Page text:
In this edition of 3D Printing News Briefs, we’re starting with research and moving on to software, and then ending with a fun story about a cool DIY print. LLNL conducted a study about the droplet ejection process in a new metal 3D printing method. FreeCAD has directly integrated the 3DfindIT.com visual search engine by CADENAS. Finally, a maker used 3D printing to build a bartop arcade cabinet that’s entirely powered by Raspberry Pi.

LLNL Simulates Droplet Dynamics in Metal 3D Printing

A comparison between the experimentally observed ejected droplet shape at break-up (a) and the simulated droplet shape (b) at various operating conditions approaching the experimental conditions. The simulated droplet shape significantly differs from experiments, highlighting the fact that essential physics appear to be missing from the model. Image courtesy of Andy Pascall/LLNL.

A team of scientists from Lawrence Livermore National Laboratory (LLNL) published a research paper about the dynamics of droplet ejection that could help advance 3D printing. The researchers simulated the ejection process and breakup dynamics of droplets in a novel AM process called Liquid Metal Jetting,  or LMJ, which jets molten droplets of liquid metal from a nozzle to 3D print parts without the use of powder or lasers. First, they built a custom liquid metal 3D printer that could dispense tin droplets, and used it as a testbed for droplet-on-demand, freeform metal printing, with high-speed video helping to track the dynamics of the droplets during ejection. Then, thanks to the video analysis, the team built a computational model that can simulate the ejection morphology of the tin droplets, and demonstrated that LMJ, while repeatable and very stable, is very tough to model.

“We don’t currently have a good understanding of all of the physics that occur right when the droplet breaks off from the metal jet. This model points to additional physical mechanisms that might need to be considered to close the gap between experiments and modeling,” explained co-author Andy Pascall.

Future research by the team will involve exploring droplet ejection across more process parameters.

3DfindIT.com Integrated Into Open Source FreeCAD

The CADENAS visual search engine 3DfindIT.com has been directly integrated into the parametric, open source FreeCAD software, version 0.19 in a new add-on. This will give designers and engineers access to millions of 2D and 3D CAD models from more than 2,500 manufacturer catalogs, and accelerate high-quality product design through digital component information from the intuitive search engine, which will allow them to add the engineering data they want right into their designs. CADENAS writes that it should only take a few clicks to find CAD components in the CAD software, configure them accordingly, and then transfer the engineering data into their designs for free.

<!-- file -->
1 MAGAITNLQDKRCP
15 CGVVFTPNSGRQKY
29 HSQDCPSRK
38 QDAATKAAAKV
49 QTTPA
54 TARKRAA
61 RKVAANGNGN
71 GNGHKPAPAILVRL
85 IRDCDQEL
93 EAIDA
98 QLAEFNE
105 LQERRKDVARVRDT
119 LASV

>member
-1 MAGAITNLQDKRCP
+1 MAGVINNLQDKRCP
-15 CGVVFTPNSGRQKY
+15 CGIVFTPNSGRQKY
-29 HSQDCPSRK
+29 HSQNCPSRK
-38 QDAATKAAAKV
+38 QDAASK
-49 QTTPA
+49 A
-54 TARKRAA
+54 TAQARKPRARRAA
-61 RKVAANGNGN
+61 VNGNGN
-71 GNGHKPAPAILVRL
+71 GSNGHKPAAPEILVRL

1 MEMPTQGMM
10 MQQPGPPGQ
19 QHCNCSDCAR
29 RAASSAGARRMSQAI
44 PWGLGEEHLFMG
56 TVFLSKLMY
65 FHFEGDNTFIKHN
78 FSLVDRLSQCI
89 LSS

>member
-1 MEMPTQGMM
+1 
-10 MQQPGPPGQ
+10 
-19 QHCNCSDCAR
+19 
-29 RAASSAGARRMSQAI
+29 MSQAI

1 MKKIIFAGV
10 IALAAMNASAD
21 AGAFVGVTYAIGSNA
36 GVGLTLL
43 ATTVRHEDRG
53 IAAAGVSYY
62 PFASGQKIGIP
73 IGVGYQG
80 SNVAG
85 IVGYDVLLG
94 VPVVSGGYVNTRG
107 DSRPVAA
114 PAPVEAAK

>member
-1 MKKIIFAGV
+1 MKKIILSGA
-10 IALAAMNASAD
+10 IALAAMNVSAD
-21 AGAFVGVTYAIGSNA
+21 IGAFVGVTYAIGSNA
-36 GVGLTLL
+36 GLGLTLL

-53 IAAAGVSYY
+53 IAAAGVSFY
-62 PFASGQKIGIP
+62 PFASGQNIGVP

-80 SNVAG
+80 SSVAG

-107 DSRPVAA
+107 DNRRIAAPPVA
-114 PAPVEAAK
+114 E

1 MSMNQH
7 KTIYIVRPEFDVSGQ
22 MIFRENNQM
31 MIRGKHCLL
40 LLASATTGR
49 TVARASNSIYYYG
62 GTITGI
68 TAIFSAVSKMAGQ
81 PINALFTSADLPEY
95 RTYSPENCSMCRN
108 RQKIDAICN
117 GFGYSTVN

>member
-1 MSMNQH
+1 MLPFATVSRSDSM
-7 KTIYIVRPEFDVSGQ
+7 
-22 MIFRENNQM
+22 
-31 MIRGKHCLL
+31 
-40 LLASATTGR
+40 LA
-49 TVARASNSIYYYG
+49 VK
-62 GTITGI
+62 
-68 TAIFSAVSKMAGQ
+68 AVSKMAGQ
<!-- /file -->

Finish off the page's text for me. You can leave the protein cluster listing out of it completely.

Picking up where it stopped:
FreeCAD version 0.19 users can access this through the AddOn Manager, or through GitHub. Once this add-on has been installed, simply select the “3DfindIT” menu item in FreeCAD to access the component manufacturer-verified data. Depending on which catalog you’re looking at, the digital components feature plenty of helpful metadata, like part numbers, materials, and environmental standards. By adapting search methods, like Function Search and 3D Shape Search, to the specific needs of CAD users, 3DfindIT.com is said to be able to really help speed up a product’s time to market.

3D Printed, Raspberry Pi-Powered, Bartop Arcade

Image courtesy of Print ‘N Play YouTube channel

3D printing and retro gaming lover James, who runs the Print ‘N Play YouTube channel, designed the full-size bartop arcade cabinet above, which was entirely fabricated through the use of 3D printing. He used Autodesk Fusion 360 software to create this amazing DIY cabinet case from scratch, designing it as a single unit before breaking it up into 3D printable pieces. Pegs are used to fit each piece into place, and the giant cabinet, which is powered by a Raspberry Pi 4 running RetroPie, features ventilation holes, a mounting panel for the Raspberry Pi, and space for input peripherals. It also has two top-mounted speakers, LED-backlit arcade buttons, and its widescreen display and double joystick setup is meant for two players.

“Arcade games are fun! And many are best enjoyed with friends,” the video description states. “Today we 3D Print a FULL-SIZED Bartop arcade cabinet that lets two players play simultaneously! That’s a LOT of plastic!”

Check out the Print ‘N Play channel on YouTube to see the final result. You can also find designs by James on Thingiverse under user name JCriotz.